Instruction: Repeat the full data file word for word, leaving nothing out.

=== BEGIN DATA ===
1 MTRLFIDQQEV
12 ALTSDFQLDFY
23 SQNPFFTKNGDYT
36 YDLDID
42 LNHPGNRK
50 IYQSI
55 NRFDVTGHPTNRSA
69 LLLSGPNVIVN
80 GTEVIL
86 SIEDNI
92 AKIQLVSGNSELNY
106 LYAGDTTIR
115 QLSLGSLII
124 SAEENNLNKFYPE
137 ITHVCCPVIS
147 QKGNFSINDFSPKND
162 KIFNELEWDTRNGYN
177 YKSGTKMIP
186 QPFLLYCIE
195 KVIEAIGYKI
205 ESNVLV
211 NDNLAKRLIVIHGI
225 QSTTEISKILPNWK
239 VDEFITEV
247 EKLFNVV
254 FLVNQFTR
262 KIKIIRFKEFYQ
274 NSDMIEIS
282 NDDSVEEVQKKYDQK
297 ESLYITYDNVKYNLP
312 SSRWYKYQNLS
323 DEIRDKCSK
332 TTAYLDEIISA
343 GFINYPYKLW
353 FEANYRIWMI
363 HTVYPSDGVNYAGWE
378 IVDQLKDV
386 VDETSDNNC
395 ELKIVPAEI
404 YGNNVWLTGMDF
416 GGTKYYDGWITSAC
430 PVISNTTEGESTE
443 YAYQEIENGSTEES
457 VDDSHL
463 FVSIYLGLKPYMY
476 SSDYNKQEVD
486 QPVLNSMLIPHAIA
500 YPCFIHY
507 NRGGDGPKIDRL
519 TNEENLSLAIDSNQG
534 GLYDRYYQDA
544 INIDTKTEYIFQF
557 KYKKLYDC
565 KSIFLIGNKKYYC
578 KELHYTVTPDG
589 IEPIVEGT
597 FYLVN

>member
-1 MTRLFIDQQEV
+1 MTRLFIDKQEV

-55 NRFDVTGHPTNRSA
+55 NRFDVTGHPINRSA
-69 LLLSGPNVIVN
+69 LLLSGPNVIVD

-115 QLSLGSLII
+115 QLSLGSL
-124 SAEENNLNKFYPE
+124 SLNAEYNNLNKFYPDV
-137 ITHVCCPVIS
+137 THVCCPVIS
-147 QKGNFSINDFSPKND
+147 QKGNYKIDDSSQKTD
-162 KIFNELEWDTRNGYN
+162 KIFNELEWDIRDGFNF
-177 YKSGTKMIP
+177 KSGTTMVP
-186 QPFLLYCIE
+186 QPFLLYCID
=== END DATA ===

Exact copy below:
1 MTRLFIDQQEV
12 ALTSDFQLDFY
23 SQNPFFTKNGDYT
36 YDLDID
42 LNHPGNRK
50 IYQSI
55 NRFDVTGHPTNRSA
69 LLLSGPNVIVN
80 GTEVIL
86 SIEDNI
92 AKIQLVSGNSELNY
106 LYAGDTTIR
115 QLSLGSLII
124 SAEENNLNKFYPE
137 ITHVCCPVIS
147 QKGNFSINDFSPKND
162 KIFNELEWDTRNGYN
177 YKSGTKMIP
186 QPFLLYCIE
195 KVIEAIGYKI
205 ESNVLV
211 NDNLAKRLIVIHGI
225 QSTTEISKILPNWK
239 VDEFITEV
247 EKLFNVV
254 FLVNQFTR
262 KIKIIRFKEFYQ
274 NSDMIEIS
282 NDDSVEEVQKKYDQK
297 ESLYITYDNVKYNLP
312 SSRWYKYQNLS
323 DEIRDKCSK
332 TTAYLDEIISA
343 GFINYPYKLW
353 FEANYRIWMI
363 HTVYPSDGVNYAGWE
378 IVDQLKDV
386 VDETSDNNC
395 ELKIVPAEI
404 YGNNVWLTGMDF
416 GGTKYYDGWITSAC
430 PVISNTTEGESTE
443 YAYQEIENGSTEES
457 VDDSHL
463 FVSIYLGLKPYMY
476 SSDYNKQEVD
486 QPVLNSMLIPHAIA
500 YPCFIHY
507 NRGGDGPKIDRL
519 TNEENLSLAIDSNQG
534 GLYDRYYQDA
544 INIDTKTEYIFQF
557 KYKKLYDC
565 KSIFLIGNKKYYC
578 KELHYTVTPDG
589 IEPIVEGT
597 FYLVN

>member
-1 MTRLFIDQQEV
+1 MTRLFIDKQEV

-55 NRFDVTGHPTNRSA
+55 NRFDVTGHPINRSA
-69 LLLSGPNVIVN
+69 LLLSGPNVIVD

-115 QLSLGSLII
+115 QLSLGSL
-124 SAEENNLNKFYPE
+124 SLNAEYNNLNKFYPDV
-137 ITHVCCPVIS
+137 THVCCPVIS
-147 QKGNFSINDFSPKND
+147 QKGNYKIDDSSQKTD
-162 KIFNELEWDTRNGYN
+162 KIFNELEWDIRDGFNF
-177 YKSGTKMIP
+177 KSGTTMVP
-186 QPFLLYCIE
+186 QPFLLYCID